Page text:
Buy to Let

Paradigm launches portfolio landlord crib sheet for brokers

Paradigm Mortgage Services has launched a factsheet drawing together information on all buy-to-let lenders who have announced how they will underwrite portfolio landlords from 30 September.  

On that date the Prudential Regulation Authority will bring in stricter underwriting requirements for landlords with four or more mortgaged properties. 

Many lenders have announced how they will handle the changes, though many are still finalising their plans. 

The factsheet will contain matrix-based information on each lender’s portfolio landlord underwriting policies so brokers can compare and contrast. 

Paradigm’s document will provide information including: 

  • How the lender defines a portfolio landlord
  • Whether the lender allows portfolio landlord applicants and whether it has a specific scheme for them
  • The number of buy-to-let properties allowed with the lender and elsewhere
  • Document requirements and the range of additional underwriting that will be carried out
  • The lender’s rental assessment calculation, what additional rental checks there are and whether the lender will ‘top-slice’ income
  • When lenders will introduce new criteria for portfolio landlords

Paradigm has also produced a rental calculation document which shows all those lenders on the Paradigm panel and their current rental calculations and ICR stress tests.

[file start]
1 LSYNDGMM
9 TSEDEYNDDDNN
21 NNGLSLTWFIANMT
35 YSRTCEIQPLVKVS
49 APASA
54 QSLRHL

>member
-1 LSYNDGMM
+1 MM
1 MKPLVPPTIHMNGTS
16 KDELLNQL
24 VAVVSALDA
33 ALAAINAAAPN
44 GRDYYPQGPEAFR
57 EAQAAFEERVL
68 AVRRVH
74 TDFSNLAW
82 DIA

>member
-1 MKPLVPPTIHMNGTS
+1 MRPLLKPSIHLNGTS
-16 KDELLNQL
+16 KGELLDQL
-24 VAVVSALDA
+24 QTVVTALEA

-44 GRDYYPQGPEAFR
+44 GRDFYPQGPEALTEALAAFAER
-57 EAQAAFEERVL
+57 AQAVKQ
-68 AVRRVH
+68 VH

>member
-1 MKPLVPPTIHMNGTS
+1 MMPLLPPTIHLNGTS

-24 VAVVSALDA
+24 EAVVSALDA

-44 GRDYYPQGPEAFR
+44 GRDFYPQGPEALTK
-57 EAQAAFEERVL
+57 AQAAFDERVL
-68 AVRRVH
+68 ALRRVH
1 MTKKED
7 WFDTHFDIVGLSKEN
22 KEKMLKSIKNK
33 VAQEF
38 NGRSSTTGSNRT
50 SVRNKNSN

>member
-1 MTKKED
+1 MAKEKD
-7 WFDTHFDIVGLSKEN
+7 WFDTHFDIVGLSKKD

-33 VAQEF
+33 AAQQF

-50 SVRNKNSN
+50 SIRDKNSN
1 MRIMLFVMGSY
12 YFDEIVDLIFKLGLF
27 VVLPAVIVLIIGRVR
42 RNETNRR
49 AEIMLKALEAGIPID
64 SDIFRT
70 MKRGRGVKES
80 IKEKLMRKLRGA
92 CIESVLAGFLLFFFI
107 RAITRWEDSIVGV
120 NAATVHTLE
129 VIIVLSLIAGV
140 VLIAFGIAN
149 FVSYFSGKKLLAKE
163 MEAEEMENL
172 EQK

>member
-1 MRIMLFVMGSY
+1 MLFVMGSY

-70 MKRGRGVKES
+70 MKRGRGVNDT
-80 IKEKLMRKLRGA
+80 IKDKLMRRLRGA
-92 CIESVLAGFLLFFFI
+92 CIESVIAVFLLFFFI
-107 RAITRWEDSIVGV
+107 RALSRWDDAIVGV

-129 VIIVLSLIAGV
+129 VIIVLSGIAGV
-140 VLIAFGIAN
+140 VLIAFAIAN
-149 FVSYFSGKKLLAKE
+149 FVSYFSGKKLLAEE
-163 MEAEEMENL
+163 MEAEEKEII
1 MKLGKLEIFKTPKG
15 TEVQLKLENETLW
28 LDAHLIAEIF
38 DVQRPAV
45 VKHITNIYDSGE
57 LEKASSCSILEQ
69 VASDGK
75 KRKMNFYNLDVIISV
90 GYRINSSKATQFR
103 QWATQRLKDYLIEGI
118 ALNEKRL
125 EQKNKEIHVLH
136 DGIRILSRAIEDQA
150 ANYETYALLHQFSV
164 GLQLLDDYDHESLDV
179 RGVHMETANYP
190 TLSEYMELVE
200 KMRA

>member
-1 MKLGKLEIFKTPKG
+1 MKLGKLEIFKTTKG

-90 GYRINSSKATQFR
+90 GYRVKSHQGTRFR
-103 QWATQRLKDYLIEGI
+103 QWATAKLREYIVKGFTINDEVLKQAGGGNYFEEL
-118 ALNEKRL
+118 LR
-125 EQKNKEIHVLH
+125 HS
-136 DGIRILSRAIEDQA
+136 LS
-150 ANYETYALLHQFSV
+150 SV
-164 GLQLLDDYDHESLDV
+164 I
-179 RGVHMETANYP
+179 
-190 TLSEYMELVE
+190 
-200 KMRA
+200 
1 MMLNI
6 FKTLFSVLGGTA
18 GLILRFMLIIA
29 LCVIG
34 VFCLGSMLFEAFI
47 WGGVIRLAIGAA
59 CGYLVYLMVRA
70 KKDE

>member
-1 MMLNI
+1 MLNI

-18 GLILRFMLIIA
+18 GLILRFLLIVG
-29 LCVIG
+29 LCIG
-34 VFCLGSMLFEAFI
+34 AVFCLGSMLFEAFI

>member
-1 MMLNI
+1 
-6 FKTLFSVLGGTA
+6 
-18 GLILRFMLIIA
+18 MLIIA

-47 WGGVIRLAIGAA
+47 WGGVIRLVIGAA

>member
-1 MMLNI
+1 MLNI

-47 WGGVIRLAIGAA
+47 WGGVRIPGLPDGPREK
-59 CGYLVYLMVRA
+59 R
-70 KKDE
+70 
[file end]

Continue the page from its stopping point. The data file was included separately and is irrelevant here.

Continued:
Paradigm will update the factsheet as more lenders reveal their portfolio plans. 

Paradigm Mortgage Services head John Coffield says: “There are now less than two months until the PRA’s underwriting changes for portfolio landlords are brought in and we are starting to hear from lenders about how they intend to approach the new rules.  

“At the time of writing we have just a handful of lenders who have come forward but we anticipate more will follow in the coming weeks.  

“There’s no doubting that some of the announcements and detail already provided are quite confusing, particularly when a lender states that they will accept applications from portfolio landlords but when reading the details it’s obvious they have no intention in playing in the complex market of portfolios and limited company transactions.” 

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